Handbook of Hormones: Comparative Endocrinology for Basic and Clinical Research, Second Edition presents a catalog of fundamental information on the structure and function of hormones from basic biology to clinical use, offering a rapid way to obtain specific facts about the chemical and molecular characteristics of hormones, their receptors, signaling pathways, and the biological activities they regulate. The book's stellar editorial board, affiliated with the Japan Society for Comparative Endocrinology, brings together authors that present a compelling structure of each hormone with a consistent presentation that provides a primer surrounding the plethora of hormones that now exist.
Comparative endocrinology continues to rapidly expand and new information about hormones is being produced almost daily, making it important to stay up-to-date. Hormone, paracrine, and autocrine factors have been identified as key players in a range of different systems, including immune, musculoskeletal and cardiovascular. Frontiers between disciplines are being blurred and many scientists in fields other than endocrinology are interested in hormones. Scientists now have the unprecedented opportunity to look from invertebrates to vertebrate and identify novel regulatory factors and understand their function and how they determine an organism's physiology and survival.
- Presents hormones in groups according to their origin so that readers can easily understand their inter-relation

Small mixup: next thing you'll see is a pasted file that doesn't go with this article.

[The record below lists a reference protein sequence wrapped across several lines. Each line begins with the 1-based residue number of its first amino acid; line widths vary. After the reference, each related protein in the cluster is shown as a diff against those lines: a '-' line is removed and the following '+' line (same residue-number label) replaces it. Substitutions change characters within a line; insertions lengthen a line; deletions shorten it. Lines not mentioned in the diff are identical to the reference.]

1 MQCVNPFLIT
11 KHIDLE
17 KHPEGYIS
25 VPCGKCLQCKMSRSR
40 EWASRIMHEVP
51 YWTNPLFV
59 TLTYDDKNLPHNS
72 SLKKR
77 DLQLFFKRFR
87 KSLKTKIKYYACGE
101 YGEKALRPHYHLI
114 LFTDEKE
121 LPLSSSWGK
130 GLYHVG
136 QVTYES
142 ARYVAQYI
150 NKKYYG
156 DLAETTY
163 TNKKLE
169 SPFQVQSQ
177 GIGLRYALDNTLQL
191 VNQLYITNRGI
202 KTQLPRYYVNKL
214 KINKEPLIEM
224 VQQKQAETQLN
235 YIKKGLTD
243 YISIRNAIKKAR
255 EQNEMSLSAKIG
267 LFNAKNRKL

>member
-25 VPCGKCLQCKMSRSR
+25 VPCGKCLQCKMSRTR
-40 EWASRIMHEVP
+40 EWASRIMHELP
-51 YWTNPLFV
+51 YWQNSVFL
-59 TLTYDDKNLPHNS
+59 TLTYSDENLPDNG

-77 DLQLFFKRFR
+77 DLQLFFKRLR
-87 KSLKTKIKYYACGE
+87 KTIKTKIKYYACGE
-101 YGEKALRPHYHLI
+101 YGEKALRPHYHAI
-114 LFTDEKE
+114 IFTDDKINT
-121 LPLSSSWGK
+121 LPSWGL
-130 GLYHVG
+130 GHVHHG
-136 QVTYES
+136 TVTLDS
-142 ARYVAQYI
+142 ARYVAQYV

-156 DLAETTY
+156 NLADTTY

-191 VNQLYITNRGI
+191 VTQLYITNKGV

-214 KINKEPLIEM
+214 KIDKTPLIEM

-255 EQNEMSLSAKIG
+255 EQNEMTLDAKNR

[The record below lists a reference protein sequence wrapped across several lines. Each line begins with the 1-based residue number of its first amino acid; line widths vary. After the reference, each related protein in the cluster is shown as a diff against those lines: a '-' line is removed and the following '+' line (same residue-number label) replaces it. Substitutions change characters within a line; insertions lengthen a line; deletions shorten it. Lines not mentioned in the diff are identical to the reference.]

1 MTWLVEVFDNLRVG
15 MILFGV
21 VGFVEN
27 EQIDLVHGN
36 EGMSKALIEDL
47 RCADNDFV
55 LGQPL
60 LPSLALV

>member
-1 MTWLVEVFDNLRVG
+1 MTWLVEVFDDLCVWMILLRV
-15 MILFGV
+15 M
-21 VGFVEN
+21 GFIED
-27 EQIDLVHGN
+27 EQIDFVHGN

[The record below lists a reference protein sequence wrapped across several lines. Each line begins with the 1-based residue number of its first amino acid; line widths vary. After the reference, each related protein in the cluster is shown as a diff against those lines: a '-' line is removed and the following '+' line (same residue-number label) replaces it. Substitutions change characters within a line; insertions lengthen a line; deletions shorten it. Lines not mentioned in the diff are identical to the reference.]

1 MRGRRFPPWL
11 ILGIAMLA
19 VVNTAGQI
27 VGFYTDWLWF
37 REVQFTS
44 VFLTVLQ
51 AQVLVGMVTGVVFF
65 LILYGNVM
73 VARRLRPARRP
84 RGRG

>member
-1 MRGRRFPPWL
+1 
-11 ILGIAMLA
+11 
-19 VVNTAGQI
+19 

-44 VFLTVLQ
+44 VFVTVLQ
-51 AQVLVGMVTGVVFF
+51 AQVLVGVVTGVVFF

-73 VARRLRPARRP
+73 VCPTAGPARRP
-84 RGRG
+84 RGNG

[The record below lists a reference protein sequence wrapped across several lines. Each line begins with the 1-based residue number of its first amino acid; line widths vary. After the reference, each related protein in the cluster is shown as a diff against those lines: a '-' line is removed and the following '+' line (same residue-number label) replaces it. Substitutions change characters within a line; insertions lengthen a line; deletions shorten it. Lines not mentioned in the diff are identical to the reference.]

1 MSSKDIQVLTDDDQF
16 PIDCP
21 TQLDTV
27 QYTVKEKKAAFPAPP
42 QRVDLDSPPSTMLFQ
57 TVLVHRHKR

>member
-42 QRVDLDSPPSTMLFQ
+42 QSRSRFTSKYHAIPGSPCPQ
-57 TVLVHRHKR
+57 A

- Includes 47 new hormones, such as neuropeptides, cytokines, growth hormones, biogenic amines and amino acids that are important for cell to cell communication via endocrine, paracrine and neurotransmitter signaling
- Summarizes the current knowledge of hormone evolution based on comparative genome resources, such as synteny, genome sequence and comprehensive phylogeny
- Covers a wide range of information on hormones, from basic information on structure and function across vertebrate and invertebrate phyla to clinical applications
- Collates key information on 259 hormones and 47 groups/families
PART I PEPTIDES AND PROTEINS IN VERTEBRATES Molecule Evolution of Peptide and Protein Hormones in Vertebrates Section I.1. Neuropeptides 1. RFamide Peptide Family; 2. Corticotropin-Releasing Hormone Family; 3. Gonadotropin-Releasing Hormone; 4. Thyrotropin-Releasing Hormone; 5. Somatostatin/Neuronostatin; 6. Neurohypophysial hormone family; 7. Opioid Peptide Family; 8. Agouti Family; 9. Tachykinin Family; 10. Appetite-Regulating Peptides; 11. Urotensin II; 12. Neurotensin; 13. Neuromedin U/S /Precursor-related peptide; 14. Neuropeptide S; 15. Neuropeptide W; 16. Neuroendocrine Regulatory Peptide; 17. Neurosecretory peptide GL/GM; 18. Nesfatin-1; 19. Mexneurin; 20. Phoenixin
Section I.2. Adenohypophysial Hormones 21. Glycoprotein Hormone Family; 22. Growth Hormone/Prolactin Family; 23. Proopiomelanocortin Family
Section I.3. Gastrointestinal Hormones 24. Glucagon Family; 25. Secretin (Pituitary Adenylate Cyclase-Activating Polypeptide) Family; 26. Insulin Family; 27. Gastrin Family; 28. Ghrelin_Motilin Family; 29. Bombesin-Like Peptide Family; 30. Guanylin Family; 31. Galanin Peptide Family; 32. Neuropeptide Y Family; 33. Chromogranin A/Pancreastatin; 34. Xenin
Section I.4. Parathyroid Gland, Ultimobranchial Gland, and Stannius Corpuscle Hormones 35. Parathyroid Hormone Family; 36. Calcitonin/Calcitonin Gene-Related Peptide Family; 37. Stanniocalcin; 38 Cytokines; 39 Hematopoietic growth factors; 40 Cell proliferation factors; 41 Neurotrophins